Compounding extruders continued their climb back this year, and for once, it's not only sales to wood-flour and color masterbatch extruders. Machinery executives say the general compounding market is buying again.
``This year it does seem that the general compounders are coming back,'' said Kirk Hanawalt, sales vice president at Entek Extruders of Lebanon, Ore. ``Last year the market was still pretty weak, except in some areas. Wood-plastics composites was pretty strong, but the general compounding was not,'' he said.
Hanawalt said Entek also is seeing action from small custom compounders and start-up companies that fill niches ignored by the big players.
``I see those people coming back again,'' he said.
The U.S. compounding machinery business suffered through three or four rough years before it finally began to turn last year, equipment officials said. Although some orders are breaking loose, several machinery executives said general compounders are investing cautiously.
``I think the orders are still smaller than they have been in the past. It's not been multimachine orders, but instead it's just the single units. People are still hesitant about buying because of the economy in North America,'' said Dan Mielcarek, business manager for chemical technology and food extrusion at Coperion Corp. in Ramsey, N.J.
``The last couple of years have kind of been in a funk,'' said William Flaherty, vice president of sales at Farrel Corp. in Ansonia, Conn. But this year, he said, ``Our business has picked up considerably on the plastics side.''
Signs point to continued improvement in 2005, machinery suppliers said. ``They are buying, and we expect more buying to take place. Because what our customers are telling us is that they are running at 80-85 percent capacity. So they're getting to that point where they're going to be forced to expand shortly,'' Mielcarek said.
Charlie Martin of American Leistritz Extruder Corp. agreed. He said some general compounders have delayed buying new equipment, instead rebuilding their aging fleet of extruders.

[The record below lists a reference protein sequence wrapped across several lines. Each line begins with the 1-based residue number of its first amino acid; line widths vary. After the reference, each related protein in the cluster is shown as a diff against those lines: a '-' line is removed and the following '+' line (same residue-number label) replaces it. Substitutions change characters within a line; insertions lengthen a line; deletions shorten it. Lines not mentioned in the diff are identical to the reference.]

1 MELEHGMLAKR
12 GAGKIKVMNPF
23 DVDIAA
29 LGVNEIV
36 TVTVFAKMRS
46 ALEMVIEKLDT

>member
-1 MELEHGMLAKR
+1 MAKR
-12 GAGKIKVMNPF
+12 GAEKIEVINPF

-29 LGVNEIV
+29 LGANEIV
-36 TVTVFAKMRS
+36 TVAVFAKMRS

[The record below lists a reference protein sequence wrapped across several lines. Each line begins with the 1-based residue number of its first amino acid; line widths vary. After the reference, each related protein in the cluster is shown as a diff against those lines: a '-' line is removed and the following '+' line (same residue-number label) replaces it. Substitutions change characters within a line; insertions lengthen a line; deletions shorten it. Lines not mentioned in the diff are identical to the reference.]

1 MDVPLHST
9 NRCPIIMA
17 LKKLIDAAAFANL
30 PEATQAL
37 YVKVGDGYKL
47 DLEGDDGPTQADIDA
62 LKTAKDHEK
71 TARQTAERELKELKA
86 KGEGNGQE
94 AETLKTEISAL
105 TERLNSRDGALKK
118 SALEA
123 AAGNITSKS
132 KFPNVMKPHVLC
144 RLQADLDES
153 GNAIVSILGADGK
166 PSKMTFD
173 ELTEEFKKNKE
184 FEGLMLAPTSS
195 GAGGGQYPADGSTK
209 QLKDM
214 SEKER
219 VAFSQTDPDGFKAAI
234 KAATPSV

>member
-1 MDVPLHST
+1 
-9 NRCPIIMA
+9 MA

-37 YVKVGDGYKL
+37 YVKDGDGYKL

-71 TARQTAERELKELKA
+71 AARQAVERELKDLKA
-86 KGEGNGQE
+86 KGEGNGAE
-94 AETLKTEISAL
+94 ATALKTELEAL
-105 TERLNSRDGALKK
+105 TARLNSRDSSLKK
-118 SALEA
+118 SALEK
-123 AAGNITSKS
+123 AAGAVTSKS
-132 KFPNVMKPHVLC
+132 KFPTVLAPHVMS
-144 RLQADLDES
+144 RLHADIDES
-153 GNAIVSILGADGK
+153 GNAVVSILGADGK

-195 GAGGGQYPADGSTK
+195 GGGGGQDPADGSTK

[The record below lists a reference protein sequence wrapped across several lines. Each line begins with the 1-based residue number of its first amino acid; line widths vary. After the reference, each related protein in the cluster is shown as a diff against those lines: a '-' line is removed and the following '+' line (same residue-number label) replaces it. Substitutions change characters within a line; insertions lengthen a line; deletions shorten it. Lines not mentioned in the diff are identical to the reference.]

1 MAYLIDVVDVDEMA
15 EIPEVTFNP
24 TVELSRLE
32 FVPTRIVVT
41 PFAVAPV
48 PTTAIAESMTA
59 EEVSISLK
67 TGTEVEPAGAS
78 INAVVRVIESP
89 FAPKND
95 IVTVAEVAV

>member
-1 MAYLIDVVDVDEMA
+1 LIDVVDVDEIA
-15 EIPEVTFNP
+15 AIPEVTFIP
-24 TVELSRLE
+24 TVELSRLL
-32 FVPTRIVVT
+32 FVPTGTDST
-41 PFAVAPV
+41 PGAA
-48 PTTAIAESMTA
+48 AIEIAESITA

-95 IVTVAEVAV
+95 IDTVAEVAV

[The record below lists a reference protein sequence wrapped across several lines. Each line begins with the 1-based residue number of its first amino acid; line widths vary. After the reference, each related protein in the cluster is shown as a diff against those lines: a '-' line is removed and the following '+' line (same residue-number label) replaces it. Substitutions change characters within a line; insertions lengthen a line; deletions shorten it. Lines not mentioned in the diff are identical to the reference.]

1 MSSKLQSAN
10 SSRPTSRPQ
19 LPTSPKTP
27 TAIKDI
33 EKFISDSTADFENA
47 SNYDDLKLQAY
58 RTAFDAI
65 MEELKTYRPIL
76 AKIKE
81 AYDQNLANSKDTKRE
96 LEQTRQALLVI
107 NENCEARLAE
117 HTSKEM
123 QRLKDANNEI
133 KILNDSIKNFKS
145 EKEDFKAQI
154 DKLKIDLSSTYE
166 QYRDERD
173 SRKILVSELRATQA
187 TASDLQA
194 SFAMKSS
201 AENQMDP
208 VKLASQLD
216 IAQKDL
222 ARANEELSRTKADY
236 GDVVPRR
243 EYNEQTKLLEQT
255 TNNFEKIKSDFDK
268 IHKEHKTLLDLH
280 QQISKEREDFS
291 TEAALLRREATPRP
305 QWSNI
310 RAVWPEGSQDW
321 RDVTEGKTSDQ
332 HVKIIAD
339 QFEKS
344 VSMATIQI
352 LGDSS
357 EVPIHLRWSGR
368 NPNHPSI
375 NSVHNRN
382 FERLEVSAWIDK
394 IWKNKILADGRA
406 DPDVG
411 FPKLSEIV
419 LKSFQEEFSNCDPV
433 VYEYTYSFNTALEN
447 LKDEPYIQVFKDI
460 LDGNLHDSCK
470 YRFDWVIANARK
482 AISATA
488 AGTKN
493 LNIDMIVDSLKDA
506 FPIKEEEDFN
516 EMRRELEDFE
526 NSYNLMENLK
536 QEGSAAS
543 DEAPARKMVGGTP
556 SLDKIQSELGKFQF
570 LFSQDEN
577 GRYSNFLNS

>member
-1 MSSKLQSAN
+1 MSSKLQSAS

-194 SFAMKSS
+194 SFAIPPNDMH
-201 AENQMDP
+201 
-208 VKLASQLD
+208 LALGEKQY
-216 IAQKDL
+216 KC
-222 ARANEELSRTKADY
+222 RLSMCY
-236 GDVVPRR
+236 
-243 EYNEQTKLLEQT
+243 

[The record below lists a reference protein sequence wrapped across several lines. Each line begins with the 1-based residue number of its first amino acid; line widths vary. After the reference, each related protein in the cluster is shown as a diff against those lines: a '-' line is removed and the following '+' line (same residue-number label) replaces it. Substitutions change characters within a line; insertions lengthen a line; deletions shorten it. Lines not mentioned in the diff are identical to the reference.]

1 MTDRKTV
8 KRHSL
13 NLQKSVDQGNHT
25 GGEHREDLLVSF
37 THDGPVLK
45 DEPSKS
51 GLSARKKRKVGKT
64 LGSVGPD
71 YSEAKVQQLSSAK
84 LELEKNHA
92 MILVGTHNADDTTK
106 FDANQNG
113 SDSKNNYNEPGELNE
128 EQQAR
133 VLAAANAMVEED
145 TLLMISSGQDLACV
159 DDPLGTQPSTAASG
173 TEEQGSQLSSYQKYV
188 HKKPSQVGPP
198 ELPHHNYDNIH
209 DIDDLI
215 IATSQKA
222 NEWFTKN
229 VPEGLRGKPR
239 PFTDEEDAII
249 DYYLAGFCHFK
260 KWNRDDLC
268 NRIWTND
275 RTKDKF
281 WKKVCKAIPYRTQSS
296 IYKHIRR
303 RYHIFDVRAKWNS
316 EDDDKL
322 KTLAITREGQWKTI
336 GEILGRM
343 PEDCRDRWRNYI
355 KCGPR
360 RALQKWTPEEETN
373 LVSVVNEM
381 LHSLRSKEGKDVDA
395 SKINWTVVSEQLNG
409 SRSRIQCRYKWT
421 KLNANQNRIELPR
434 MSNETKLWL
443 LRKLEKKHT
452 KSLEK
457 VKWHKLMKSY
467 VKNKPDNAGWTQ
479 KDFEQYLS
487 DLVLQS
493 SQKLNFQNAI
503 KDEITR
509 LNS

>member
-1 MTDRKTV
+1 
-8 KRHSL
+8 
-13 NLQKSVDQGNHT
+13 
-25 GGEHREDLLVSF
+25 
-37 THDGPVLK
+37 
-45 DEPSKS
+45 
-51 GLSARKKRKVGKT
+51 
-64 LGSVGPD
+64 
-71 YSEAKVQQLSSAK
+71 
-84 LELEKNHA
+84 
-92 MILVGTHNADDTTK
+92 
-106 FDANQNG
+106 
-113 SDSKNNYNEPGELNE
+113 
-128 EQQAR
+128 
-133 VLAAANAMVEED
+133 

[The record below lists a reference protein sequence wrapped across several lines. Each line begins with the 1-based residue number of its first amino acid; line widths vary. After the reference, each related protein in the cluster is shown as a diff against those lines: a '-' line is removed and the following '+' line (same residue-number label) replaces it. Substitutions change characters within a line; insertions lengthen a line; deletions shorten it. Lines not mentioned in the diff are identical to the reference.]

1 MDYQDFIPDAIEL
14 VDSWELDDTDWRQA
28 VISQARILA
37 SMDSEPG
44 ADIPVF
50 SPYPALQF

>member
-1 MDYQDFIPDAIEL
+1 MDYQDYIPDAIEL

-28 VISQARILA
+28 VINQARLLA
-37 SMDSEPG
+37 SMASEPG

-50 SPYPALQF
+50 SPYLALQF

``It seems like the specialty and high-tech markets have begun to rebound, and commodity compounders are in the queue. They haven't released the funds yet, but they are starting to feel a sense of desperation.''
For American Leistritz in Somerville, N.J., machine orders were slow for the second half of 2003 through the first half of 2004. ``It has picked up in 2004 and we were fortunate to get some good orders in direct extrusion,'' Martin said.
Direct extrusion, also called in-line extrusion, allows a processor to do its own compounding, as the material moves directly to the processing machinery.
If the application is right, Martin said the processor can save money by cutting out the toll compounding step and adding fillers in-house - an attractive idea with the still-tight economy and soaring resin prices.
Skyrocketing resin prices could hurt sales of compounding extruders if resin remains high over the long term, and compounders are unable to pass along the higher costs, machinery suppliers said. But so far, resin prices have not had much impact on equipment, they said.
Resin economics have spurred interest in Farrel machines, because of their ability to run materials with high levels of mineral filler, Flaherty said.
``We expect to have a very good year in 2005,'' he said.
Beyond resin, in the tight-knit world of compounding extruders, China was the other big story of 2004. U.S. compounders, get ready to be lured by low-priced machines from China.
Coperion Group of Stuttgart, Germany, purchased a majority stake in Nanjing Keya Industries in China, which claims to hold more than 50 percent of the Chinese market for standard and midsize extruders. The renamed Coperion Keya will sell the Chinese-made STS extruder internationally, including in the United States.
Coperion announced the STS at Chinaplas 2004 in Shanghai.
Not to be outdone, Century Inc. of Traverse City, Mich., used K 2004 in Dusseldorf, Germany, to announce a deal with what it called China's second-largest maker of twin-screw compounding extruders: Nanjing Ruiya Polymer Processing Equipment Co. Ltd. Century will handle sales and service of Ruiya's TSO extruders in North America and other regions.
Mielcarek said the Coperion Keya STS, with a German-built gearbox and controls from Italy, is aimed at new customers.
``We don't expect it to compete with our main business, the ZSK. It's going to add business, we think,'' he said. ``Some of the smaller people, we're offering a machine at the same price as a single-screw, so they can get into the twin-screw market.''
Meanwhile, another German company, Bertstorff GmbH, is beefing up the level of U.S. content on its extruders. Korbinian Kiesl, vice president of Berstorff Corp. in Florence, Ky., said 2004 U.S. compounding extruder sales are running the same as 2003 - which was a strong year with more than a 30-plus percent sales gain from the year before.
This year, Kiesl said, Berstorff's growth market was in lines to make sheet by direct compounding. The complete lines, including extruders and downstream equipment, are used to turn out sheet for thermoformed automotive parts, such as dashboards, door panel components and headrests. Another big market: membranes for flat roofs.
``We had additional strong business in sheet,'' Kiesl said.